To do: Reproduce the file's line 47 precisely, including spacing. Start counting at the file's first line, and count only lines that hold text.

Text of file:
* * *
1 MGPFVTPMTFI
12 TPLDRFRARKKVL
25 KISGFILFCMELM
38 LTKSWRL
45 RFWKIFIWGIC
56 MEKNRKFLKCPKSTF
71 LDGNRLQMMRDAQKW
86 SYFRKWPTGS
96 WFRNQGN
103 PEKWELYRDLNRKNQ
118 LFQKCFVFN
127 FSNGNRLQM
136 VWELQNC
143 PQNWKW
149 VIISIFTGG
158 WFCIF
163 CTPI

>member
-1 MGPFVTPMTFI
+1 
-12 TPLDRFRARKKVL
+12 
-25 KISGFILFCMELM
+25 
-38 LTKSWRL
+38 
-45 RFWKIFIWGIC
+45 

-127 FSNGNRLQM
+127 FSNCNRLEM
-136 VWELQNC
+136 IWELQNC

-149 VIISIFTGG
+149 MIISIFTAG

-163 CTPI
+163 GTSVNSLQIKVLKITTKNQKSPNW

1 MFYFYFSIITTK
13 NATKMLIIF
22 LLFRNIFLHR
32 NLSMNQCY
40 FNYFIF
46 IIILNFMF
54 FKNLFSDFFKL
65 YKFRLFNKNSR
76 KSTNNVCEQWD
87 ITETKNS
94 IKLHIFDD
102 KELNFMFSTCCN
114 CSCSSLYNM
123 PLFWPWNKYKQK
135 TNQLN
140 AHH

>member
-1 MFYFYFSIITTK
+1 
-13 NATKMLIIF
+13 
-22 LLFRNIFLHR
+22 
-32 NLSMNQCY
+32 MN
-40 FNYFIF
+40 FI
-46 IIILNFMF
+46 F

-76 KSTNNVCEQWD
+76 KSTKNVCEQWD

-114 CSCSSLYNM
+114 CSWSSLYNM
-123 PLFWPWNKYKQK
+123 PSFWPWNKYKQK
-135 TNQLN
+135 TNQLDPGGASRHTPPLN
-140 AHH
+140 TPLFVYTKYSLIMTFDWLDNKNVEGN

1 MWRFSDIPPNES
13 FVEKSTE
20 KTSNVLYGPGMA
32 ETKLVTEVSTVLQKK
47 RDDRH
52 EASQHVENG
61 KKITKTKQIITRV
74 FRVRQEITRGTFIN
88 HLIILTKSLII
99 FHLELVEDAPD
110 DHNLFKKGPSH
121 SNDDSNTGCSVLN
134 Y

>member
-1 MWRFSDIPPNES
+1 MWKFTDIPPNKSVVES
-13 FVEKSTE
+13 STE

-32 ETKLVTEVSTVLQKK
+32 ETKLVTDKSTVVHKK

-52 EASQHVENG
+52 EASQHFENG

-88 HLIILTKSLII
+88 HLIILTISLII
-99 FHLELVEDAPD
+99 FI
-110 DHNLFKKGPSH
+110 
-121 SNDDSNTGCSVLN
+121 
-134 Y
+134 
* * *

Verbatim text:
94 IKLHIFDD